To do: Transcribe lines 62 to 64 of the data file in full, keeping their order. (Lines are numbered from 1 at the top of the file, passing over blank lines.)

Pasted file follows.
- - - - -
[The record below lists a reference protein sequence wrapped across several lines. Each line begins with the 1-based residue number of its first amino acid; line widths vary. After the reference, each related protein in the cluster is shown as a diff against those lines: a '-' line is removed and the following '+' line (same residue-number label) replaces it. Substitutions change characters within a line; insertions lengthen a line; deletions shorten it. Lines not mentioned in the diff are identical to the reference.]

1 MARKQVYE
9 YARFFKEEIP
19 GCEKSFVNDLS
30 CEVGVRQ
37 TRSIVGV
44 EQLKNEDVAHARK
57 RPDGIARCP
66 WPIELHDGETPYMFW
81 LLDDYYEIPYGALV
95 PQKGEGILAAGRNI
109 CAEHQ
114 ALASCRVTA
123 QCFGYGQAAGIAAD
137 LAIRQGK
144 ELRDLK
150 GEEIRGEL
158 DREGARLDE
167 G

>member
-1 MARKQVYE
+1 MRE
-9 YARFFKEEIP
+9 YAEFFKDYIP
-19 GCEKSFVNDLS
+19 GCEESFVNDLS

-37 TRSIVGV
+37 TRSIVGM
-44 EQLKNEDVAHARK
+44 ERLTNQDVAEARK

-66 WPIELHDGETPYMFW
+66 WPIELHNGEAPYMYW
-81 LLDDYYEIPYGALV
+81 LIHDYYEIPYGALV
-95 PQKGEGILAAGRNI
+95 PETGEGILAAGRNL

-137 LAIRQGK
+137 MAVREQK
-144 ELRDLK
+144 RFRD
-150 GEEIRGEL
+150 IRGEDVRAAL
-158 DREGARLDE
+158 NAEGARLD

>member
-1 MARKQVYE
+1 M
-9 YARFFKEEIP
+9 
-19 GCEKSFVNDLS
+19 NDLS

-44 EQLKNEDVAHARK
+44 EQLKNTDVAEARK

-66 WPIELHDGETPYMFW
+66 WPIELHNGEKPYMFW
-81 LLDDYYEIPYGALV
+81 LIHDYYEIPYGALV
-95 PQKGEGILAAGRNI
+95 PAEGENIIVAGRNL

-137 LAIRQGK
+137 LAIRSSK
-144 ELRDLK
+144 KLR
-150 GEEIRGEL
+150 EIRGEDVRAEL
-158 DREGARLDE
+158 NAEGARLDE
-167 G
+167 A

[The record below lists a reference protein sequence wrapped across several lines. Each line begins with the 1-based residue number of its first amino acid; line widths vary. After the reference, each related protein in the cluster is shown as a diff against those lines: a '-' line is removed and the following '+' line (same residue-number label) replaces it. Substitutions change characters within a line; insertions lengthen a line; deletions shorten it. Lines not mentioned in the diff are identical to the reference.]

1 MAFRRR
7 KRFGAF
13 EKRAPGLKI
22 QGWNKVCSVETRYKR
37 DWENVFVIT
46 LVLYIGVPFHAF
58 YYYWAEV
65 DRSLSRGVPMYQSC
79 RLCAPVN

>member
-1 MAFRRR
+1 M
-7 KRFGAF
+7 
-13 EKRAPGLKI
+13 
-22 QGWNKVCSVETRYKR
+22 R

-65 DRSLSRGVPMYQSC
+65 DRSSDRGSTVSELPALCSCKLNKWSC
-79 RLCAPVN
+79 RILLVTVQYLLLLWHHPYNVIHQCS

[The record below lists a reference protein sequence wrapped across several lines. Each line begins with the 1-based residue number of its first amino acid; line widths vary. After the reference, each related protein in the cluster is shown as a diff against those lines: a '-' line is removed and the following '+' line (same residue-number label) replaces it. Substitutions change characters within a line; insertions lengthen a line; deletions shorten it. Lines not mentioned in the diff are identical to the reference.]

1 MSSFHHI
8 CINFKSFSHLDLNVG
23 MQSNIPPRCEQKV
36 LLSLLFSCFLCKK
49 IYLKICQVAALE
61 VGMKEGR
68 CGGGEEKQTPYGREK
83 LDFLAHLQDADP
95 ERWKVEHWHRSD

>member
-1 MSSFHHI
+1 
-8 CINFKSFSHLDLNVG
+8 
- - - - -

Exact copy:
-144 ELRDLK
+144 KLR
-150 GEEIRGEL